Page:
Those who want to revisit some of The Colony's earliest news stories will soon have a more convenient option to view them.
All 55,000 pages of them.
The Colony Public Library recently began a project where it will digitize the city's newspapers that date back to The Colony’s beginnings.
The library secured a scanning machine to digitize original editions of local newspapers thanks to a fundraiser by The Colony’s Friends of the Library.
Once the project is complete the library expects to have an online, searchable option for newspapers covering The Colony that go back to 1969.
Megan Charters, director at The Colony Public Library, said this project is important in preserving The Colony’s history.
“These papers are the only known existing copies in The Colony, Texas and the U.S.” Charters said. “They represent the most whole and continuous source of information on the history of The Colony from when it started as a Fox & Jacobs housing development, to when it became a Municipal Utility District, to its incorporation as a city, and everything after.”
Not to mention the slow yellowing of the older papers.
“It’s important to preserve them,” she said.
She said often times residents will come to the library to look for some historical information on the city, such as the well-known “purple house.”
“People sometimes ask about looking at a newspaper from 1986,” Charters said. “But if they don’t know the date, they have to search through page after page.”
The collection will include several newspapers that have covered The Colony over the years, beginning with “The Little Elm Tide,” in the early days and its current newspaper “The Colony Courier-Leader,” which is part of Star Local Media.
News in The Colony was first covered by “The Tide,” which was owned and operated by Jack and Mary Blalock.
The Blalock family moved from Arizona to Texas in 1974 after reading about Fox and Jacobs housing development. They bought “The Little Elm Tide,” which covered The Colony until 1976.
“The couple took a gamble and moved to Texas, reasoning that the new community would eventually need a newspaper,” Charters said. “They arrived in Texas two months before the first residents of The Colony and settled nine miles north in Little Elm.”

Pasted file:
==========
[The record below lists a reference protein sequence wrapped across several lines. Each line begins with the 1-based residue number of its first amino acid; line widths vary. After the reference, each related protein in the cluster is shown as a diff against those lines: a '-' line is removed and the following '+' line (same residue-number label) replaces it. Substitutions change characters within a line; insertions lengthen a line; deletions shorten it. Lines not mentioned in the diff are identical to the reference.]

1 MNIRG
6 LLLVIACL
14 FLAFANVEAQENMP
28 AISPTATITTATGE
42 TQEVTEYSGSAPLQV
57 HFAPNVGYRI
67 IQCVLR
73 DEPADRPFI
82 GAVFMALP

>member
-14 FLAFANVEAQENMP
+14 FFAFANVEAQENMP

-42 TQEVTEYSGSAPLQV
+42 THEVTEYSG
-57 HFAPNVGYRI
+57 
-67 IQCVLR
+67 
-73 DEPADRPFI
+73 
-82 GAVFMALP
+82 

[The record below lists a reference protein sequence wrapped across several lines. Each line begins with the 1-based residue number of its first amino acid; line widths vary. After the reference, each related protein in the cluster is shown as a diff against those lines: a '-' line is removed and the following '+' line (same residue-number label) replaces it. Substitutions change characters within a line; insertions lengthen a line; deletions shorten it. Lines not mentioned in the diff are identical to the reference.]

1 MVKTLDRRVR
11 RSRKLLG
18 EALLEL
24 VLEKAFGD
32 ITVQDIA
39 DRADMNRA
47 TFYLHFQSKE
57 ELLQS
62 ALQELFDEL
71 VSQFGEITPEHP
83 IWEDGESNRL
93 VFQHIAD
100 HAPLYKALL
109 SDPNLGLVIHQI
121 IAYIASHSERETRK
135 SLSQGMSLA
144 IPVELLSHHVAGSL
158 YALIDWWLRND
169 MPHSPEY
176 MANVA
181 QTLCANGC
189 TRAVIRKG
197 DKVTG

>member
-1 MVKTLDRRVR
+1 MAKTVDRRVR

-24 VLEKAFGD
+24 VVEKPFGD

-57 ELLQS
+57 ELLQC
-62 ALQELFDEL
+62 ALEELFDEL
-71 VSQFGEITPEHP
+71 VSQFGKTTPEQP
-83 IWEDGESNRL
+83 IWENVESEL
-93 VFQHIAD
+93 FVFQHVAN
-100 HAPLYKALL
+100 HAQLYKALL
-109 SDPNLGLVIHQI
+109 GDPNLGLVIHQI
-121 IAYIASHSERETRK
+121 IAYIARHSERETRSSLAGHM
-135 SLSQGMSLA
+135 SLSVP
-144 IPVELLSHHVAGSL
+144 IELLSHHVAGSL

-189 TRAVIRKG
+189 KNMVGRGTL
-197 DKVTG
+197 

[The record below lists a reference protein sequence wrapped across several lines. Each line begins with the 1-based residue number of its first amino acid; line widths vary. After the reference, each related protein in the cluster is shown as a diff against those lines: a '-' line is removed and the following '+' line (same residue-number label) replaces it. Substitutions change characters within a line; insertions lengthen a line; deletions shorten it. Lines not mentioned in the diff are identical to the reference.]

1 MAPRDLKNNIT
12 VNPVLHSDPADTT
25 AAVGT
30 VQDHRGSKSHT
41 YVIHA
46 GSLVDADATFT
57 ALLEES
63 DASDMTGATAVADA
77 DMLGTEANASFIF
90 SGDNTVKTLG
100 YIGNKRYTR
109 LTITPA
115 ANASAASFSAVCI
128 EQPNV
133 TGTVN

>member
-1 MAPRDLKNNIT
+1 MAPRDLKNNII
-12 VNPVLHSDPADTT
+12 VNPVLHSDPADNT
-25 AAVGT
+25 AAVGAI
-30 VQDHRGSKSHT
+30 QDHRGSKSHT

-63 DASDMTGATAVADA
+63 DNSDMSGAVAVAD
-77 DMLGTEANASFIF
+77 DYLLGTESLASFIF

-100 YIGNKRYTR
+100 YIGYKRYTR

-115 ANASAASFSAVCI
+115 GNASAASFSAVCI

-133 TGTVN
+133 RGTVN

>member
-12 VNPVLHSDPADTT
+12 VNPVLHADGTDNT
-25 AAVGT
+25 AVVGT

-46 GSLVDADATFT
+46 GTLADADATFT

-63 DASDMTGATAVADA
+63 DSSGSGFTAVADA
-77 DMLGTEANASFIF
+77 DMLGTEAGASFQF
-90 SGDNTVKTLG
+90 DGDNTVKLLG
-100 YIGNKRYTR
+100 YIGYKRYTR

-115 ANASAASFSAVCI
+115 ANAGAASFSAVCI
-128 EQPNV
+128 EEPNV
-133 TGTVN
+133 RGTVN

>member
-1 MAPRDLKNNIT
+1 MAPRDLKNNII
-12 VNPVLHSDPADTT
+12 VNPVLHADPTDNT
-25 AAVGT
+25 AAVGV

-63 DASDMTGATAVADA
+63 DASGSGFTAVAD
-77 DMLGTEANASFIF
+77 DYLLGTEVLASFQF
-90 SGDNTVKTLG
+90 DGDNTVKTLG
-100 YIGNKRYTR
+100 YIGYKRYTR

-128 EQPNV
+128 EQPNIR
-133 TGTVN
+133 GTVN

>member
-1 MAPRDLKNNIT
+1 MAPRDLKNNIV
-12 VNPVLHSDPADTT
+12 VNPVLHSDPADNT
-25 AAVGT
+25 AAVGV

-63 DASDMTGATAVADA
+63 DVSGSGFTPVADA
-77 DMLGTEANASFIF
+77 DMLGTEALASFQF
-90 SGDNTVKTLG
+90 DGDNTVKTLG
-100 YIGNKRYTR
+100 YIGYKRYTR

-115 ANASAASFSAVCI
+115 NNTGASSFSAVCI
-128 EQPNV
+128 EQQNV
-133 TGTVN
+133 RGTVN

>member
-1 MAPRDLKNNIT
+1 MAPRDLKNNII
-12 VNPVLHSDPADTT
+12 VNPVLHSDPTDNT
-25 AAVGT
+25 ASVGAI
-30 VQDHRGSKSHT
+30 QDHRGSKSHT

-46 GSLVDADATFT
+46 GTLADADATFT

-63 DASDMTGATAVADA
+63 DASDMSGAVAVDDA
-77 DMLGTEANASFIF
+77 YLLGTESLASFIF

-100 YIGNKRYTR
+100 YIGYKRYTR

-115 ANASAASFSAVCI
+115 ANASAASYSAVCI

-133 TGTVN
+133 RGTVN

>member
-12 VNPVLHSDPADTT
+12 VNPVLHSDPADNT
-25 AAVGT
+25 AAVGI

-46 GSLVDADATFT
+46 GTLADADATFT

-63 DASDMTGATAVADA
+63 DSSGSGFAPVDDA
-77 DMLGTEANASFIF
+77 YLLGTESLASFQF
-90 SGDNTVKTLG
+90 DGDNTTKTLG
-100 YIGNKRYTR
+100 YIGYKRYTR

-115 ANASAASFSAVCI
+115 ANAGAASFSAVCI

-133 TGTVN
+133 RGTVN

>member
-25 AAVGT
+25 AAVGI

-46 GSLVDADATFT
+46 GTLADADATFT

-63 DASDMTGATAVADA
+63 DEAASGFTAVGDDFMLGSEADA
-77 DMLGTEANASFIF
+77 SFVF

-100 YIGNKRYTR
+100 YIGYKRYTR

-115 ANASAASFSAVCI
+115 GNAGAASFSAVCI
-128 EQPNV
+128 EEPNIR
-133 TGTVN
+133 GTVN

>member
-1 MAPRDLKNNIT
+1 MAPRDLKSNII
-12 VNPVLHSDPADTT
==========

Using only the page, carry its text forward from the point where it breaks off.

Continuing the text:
Jack Blalock then opened “The Colony Courier” in 1976, which covered the city until it stopped publishing in 1988. In 1997 a group of residents created their own version of “The Colony Courier,” which had no connection to the previous title. It found itself going up against “The Colony Leader,” which started publishing in 1986. By the 1990s there were two other resident-published papers as well – “The Colony Challenge” and “The Colony Times.”
“People called it a newspaper war because for such a small town back then it was not usual to have so many papers,” Charters said.
In 1999 “The Leader” and “The Courier” merged into what is now “The Colony Courier-Leader.” The collection will also include “The Little Elm Journal,” also a Star Local Media product.
The Blaclocks donated their papers to the library, and the library subscribed to the papers that followed.
Charters said the library has just begun the process of digitizing the newspapers. She said the library received the scanning machine about a month ago, and library staff is going through the training and organizing the papers now.
“We’re starting in 1968 and moving forward,” Charters said.
She said after all of the pages are scanned in the file will be sent to the University of North Texas to have them put into the Portal to Texas History. There, the files will be made keyword searchable.
Charters said about three and a half years worth of newspapers have already been digitized thanks to a grant.
“This will outline everything in the history of The Colony,” Charters said. “These papers literally include the names of the first people who moved in. They cover politics, news and the formation of The Colony even before it was a city. It has all of the information we have used at the library to create a historical document.”
Charters said when the library posts its Milestone Monday feature online nearly all of the information comes from old newspapers.
“Since they’re not digitized we have a very dedicated volunteer, Don Beckal, who flips through page after page,” Charters said. “To have 55,000 pages digitized would be amazing.”